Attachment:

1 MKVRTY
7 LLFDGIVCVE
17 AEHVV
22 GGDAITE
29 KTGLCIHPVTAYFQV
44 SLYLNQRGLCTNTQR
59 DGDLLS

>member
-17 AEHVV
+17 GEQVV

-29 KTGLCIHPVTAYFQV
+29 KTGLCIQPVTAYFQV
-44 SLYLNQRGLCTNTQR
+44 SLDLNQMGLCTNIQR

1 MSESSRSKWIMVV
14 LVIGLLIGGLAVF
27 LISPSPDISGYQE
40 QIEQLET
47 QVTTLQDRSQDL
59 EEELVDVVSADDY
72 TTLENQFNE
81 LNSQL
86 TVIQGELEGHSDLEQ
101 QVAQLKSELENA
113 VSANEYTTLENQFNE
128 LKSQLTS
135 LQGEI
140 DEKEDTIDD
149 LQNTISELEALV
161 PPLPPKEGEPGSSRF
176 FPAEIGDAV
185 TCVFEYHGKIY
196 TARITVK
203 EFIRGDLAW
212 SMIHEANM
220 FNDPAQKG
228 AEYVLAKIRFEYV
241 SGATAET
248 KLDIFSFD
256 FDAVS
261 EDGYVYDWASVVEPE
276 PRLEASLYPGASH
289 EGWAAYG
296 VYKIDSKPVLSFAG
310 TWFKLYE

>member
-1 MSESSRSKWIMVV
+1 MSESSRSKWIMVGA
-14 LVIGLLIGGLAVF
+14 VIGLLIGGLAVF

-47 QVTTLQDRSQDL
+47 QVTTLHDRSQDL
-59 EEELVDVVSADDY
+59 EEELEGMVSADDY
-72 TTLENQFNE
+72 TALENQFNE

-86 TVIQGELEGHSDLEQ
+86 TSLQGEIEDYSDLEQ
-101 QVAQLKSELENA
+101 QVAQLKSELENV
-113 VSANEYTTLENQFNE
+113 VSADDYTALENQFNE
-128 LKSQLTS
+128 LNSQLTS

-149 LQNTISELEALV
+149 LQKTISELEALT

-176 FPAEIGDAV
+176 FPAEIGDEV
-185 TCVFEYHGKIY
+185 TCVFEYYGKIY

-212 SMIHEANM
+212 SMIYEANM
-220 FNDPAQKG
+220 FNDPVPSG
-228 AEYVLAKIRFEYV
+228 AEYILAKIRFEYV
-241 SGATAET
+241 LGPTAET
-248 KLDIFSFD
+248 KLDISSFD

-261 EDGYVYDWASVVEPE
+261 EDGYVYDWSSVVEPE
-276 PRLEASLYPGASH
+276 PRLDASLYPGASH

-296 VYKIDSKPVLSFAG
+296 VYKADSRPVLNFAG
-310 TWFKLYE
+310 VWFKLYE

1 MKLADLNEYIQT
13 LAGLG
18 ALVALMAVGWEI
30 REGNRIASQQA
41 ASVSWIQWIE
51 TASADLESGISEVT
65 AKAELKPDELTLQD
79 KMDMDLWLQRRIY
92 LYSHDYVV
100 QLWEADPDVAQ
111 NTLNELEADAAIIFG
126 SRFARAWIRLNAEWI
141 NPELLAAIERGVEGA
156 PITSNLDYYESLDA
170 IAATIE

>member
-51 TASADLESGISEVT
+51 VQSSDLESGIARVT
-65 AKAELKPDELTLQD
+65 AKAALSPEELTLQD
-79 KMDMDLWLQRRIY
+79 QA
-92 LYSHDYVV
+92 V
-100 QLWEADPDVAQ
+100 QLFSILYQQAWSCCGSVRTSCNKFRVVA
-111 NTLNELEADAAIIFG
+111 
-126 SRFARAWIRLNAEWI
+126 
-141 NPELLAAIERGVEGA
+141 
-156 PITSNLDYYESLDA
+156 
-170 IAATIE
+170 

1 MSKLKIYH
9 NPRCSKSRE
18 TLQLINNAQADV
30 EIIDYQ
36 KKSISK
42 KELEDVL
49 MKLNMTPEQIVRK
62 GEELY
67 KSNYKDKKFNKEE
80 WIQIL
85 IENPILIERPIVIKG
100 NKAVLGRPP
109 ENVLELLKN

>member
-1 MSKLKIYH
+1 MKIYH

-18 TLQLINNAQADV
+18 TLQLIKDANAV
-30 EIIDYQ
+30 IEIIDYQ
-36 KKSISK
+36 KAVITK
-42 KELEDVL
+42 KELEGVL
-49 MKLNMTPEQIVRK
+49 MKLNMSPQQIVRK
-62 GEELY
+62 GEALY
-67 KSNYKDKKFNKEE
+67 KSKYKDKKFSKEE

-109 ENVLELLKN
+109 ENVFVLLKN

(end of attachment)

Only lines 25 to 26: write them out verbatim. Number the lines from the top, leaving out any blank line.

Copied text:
113 VSANEYTTLENQFNE
128 LKSQLTS